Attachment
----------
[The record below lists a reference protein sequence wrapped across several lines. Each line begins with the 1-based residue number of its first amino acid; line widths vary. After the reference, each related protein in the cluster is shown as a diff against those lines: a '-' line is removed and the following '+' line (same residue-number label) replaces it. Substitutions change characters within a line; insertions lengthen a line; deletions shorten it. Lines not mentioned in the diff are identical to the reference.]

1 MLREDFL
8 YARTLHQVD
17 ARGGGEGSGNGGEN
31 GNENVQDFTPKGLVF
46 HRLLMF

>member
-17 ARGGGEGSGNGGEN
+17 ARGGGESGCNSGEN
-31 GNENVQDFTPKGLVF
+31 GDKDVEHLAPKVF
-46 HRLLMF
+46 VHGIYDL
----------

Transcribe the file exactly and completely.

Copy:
[The record below lists a reference protein sequence wrapped across several lines. Each line begins with the 1-based residue number of its first amino acid; line widths vary. After the reference, each related protein in the cluster is shown as a diff against those lines: a '-' line is removed and the following '+' line (same residue-number label) replaces it. Substitutions change characters within a line; insertions lengthen a line; deletions shorten it. Lines not mentioned in the diff are identical to the reference.]

1 MLREDFL
8 YARTLHQVD
17 ARGGGEGSGNGGEN
31 GNENVQDFTPKGLVF
46 HRLLMF

>member
-17 ARGGGEGSGNGGEN
+17 ARGGGESGCNSGEN
-31 GNENVQDFTPKGLVF
+31 GDKDVEHLAPKVF
-46 HRLLMF
+46 VHGIYDL